From NY Times: Are schools undervaluing grammar, given that employers may rule out applicants with sloppy writing? Or are these employers being old-fashioned and missing out on some qualified candidates?
From Verlyn Klinkenborg in NY Times: Before you learn to write well, to trust yourself as a writer, you will have to learn to be patient in the presence of your own thoughts. You’ll learn that making sentences in your head will elicit thoughts you didn’t know you could have. Thinking patiently will yield far better sentences than you thought you could make.
From University of Texas: With its sprawling pastures, gleaming skylines and rugged hills, the Lone Star State looms large in American culture. Just the word Texas evokes images of rootin’ tootin’ cowboys in 10-gallon hats shouting “howdy y’all!” Venture into a honky tonk or a rural Texas town, and you’re likely to find more slow-talking cowpokes than you can shake a stick at. Yet researchers at The University of Texas at Austin have found Texanisms like “might could” and “down yonder” are dissipating, especially among young city slickers.
From Ben Yagoda in NY Times: Is it safe to talk about punctuation again? Eight years ago, Lynne Truss’s best-selling “Eats, Shoots & Leaves” took, in the words of her subtitle, a “Zero Tolerance Approach” to the subject. Although Truss’s focus on errors drew the ire, if not the fire, of grammarians, linguists and other “descriptivists,” her book was, for the most part, harmless and legitimate. Still, it overlooked a lot. Maybe more than any other element of writing, punctuation combines rules with issues of sound, preference and personal style. And as Truss didn’t adequately acknowledge, even the rules change over time. The two big players in the field are the period and the comma. I’ll start with the latter because the protocol for comma use is so complicated and contingent.
From Hubspot: Calls-to actions are extremely critical components of effective lead generation, and the language you use in your calls-to-action is probably the most important element you can optimize to improve their click-through rates. Crafting the message, however, can be time-consuming and challenging. So let's review some best practices for writing a compelling call-to-action across different places on your website and various stages of your sales cycle!
From Farhad Manjoo at Slate: Who says two spaces is wrong? Typographers, that's who. The people who study and design the typewritten word decided long ago that we should use one space, not two, between sentences. That convention was not arrived at casually. James Felici, author of the The Complete Manual of Typography, points out that the early history of type is one of inconsistent spacing.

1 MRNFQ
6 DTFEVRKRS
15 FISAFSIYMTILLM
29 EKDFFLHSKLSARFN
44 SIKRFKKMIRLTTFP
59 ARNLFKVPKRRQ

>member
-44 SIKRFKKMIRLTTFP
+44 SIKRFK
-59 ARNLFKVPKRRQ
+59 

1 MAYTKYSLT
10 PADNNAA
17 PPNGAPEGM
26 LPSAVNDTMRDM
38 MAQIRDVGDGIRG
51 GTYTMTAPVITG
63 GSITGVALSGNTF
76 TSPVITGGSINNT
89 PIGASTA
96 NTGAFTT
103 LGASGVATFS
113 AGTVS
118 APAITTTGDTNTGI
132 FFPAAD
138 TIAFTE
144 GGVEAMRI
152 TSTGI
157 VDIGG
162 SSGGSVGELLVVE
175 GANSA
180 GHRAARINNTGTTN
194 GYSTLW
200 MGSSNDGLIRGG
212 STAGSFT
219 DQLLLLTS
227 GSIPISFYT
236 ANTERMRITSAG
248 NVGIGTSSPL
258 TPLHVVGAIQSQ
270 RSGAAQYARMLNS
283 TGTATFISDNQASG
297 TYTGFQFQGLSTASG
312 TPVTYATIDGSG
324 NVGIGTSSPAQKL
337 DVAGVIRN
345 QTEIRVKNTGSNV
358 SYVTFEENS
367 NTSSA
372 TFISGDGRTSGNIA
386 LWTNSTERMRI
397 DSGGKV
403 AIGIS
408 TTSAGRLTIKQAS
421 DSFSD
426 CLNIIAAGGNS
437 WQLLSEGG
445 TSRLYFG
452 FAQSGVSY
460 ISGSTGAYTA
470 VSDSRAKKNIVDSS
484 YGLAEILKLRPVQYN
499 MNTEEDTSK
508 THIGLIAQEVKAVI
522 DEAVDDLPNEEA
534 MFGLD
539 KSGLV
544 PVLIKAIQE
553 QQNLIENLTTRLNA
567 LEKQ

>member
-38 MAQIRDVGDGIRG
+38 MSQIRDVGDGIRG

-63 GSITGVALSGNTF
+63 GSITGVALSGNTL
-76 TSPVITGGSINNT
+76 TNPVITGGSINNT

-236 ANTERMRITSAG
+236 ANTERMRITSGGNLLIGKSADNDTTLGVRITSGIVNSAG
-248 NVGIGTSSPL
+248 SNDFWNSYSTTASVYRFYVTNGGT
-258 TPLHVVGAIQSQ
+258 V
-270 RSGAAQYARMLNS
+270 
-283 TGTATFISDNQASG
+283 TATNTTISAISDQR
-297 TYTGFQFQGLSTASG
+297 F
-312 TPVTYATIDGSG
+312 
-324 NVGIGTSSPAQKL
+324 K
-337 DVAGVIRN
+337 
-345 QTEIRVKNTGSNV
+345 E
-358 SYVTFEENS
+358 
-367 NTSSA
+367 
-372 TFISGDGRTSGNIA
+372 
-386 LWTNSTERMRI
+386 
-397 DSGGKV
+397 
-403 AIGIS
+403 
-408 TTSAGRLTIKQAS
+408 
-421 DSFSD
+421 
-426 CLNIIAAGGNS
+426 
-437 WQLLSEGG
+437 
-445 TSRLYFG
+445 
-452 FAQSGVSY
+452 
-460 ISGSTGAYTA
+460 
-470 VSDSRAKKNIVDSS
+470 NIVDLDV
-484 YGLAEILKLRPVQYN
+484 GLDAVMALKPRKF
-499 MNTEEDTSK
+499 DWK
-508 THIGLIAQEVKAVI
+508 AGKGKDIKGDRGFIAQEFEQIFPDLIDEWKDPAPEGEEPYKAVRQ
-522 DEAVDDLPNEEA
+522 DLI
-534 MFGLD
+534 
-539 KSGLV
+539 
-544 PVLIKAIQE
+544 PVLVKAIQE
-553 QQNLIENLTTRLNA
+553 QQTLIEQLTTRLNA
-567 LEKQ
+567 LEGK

From Jon Gingerich at Lit Reactor: As someone who slings red ink for a living, let me tell you: grammar is an ultra-micro component in the larger picture; it lies somewhere in the final steps of the editing trail; and as such it’s an overrated quasi-irrelevancy in the creative process, perpetuated into importance primarily by bitter nerds who accumulate tweed jackets and crippling inferiority complexes. But experience has also taught me that readers, for better or worse, will approach your work with a jaundiced eye and an itch to judge. While your grammar shouldn’t be a reflection of your creative powers or writing abilities, let’s face it — it usually is.
From Harry Ransom Center at The University of Texas at Austin: A small but significant portion of the David Foster Wallace archive represents his teaching career, from his graduate school years through to his work as a faculty member at Pomona College in the years before his death. Wallace not only had high expectations for his students, but took his own role as a teacher very seriously. Syllabi, paper topic handouts, quizzes, vocabulary lists, heavily annotated teaching texts, and other documents dating from the late 1980s to 2008 are represented in the collection. Shown here are assignments and books representing various periods in his teaching career.